Julia Fellner: Good world building, in my opinion, means that every world you build should be consistent within itself. If the world and its characters are credible, the novel being part of the vampire genre becomes less important. Personally, I actually tried to steer away from using too much of vampire clich├ęs and folklore. As an avid reader of vampire novels at that time, I felt like I had read the same origin stories too often and wanted to give my vampires a different angle, even if, perhaps, this choice makes them less credible in some people’s eyes.

Q: What do you recommend to develop characters that engage readers?

Julia Fellner: Usually, when I start plotting I start with the characters. All my plot outlines begin with who the main characters are, what their family background is. This way I know which formative experiences in their lives have led them to where they enter the first page of my story. Having pages about the character’s history and traits, it feels more natural to develop the plot, knowing exactly who the character is and how they would react in certain situations. I believe that if a writer can achieve letting all these facets of the characters’ personality and back story shine through, without ever having to mention those first few pages in the plot outline explicitly, then readers will be engaged because the character becomes three-dimensional and relatable.

Q: What’s next?

Julia Fellner: Currently, I’m taking part in NaNoWriMo – the National Novel Writing Month, where writers try to write 50,000 words in November. Based on what I write now, another short story collection will be ready for publishing in the coming months. These short stories have been inspired by conversations with my friends and us complaining that there are not enough stories where there are lgtbqia+ characters, whose sexual orientation or gender identity is represented realistically and they are also not reduced to it.

I’m also working on a novella, which is the prequel to the next novel I want to write. It will be my first piece of writing that is set in Vienna, so I’m very excited about getting to play with the city’s history and famous places.

Q: Tell us about Julia Fellner. Is English your first language? What do you like to do when you’re not writing?

Julia Fellner: Although German is my first language, I started writing in English very early on, when I was about fourteen. Languages have always fascinated me, and so I studied, like many other writers, English. While this choice has certainly helped to hone my writing skills, I decided I needed to learn more about being an entrepreneur and went to London to study Management in the Creative Economy.

When I’m not working, I’m often working on writing-related authorpreneurship tasks, which mainly means marketing. But I also enjoy going for long walks in parks with my friends, travelling and baking.

About Julia Fellner

“I wrote my debut novel, REVEALED, at the age of sixteen. After this first experience with the publishing industry I wanted to become more entrepreneurial than just writing.

“Therefore, I self-published my second novel, TO BE A HERO; a short story collection, Adventure Stories of Pirates, Robots and Coconuts, also very much enjoying the management side of the process. Based on my experiences as an authorpreneur, I have also released two free eBooks, the SELF-PUBLISHING HANDBOOK and the Writers’ Handbook to Marketing.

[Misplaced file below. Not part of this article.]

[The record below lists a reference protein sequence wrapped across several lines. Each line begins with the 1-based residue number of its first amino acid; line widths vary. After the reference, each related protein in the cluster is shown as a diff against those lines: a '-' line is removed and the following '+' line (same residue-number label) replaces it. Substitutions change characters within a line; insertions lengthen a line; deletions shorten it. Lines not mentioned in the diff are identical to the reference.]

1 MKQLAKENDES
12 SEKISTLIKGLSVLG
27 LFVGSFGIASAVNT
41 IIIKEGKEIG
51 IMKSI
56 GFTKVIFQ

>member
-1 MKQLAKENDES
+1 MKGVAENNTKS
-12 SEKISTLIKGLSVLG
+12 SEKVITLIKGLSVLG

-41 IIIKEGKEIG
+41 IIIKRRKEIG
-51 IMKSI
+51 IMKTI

“I graduated from Vienna University with a Bachelor in English linguistics, literature and cultural studies and completed a Master degree in Management in the Creative Economy at Kingston University London. Currently, I live in Austria, where I am working on exciting new projects.”

Valerie has loved stories about heroes ever since she was a child. Now it’s her chance to become one herself.

When a masked, self-proclaimed hero called Shadow appears in her hometown, she decides to team up with him and become a hero herself. Valerie is an unlikely adventurer. She can’t run fast and she is a little insecure. But she is passionate about turning her life into an interesting story.

However, soon she has to learn that living a story is not as easy as she had thought. In a small town with no big adventures, the person underneath Shadow’s mask is the only mystery worth exploring. When Shadow’s secrets pile up, she has to learn to face problems without her mask.

In a world that believes it no longer needs heroes, can Valerie and Shadow prove it wrong?


Vampires, secret societies and first love – those are things that Anne Watson missed during her first high school experience.

Panthera Academy is not only a place for eccentric characters, but also the home of two secret societies, the panthers and the rebels. There Anne has to deal with midnight meetings, shocking confessions of dark secrets and mysterious deaths as she experiences falling in love for the first time.

Based on my own experience of self-publishing my second novel TO BE A HERO, I have compiled a Handbook to guide you through the self-publishing process. Originally a blog series, the Handbook starts, by helping you decide whether self-publishing is for you.

In order to produce a quality book, topics from editing, over cover design to typesetting are explained. Next, legal considerations and different distribution channels, as well as financial concerns are addressed. Finally, the biggest section focuses on marketing - the bread and butter of any author, offering advice on how to build up to the release and continue creating impactful marketing afterwards.


Purchase Links
TO BE A HERO eBook (U.S.) 

Author Links

No comments:

Post a Comment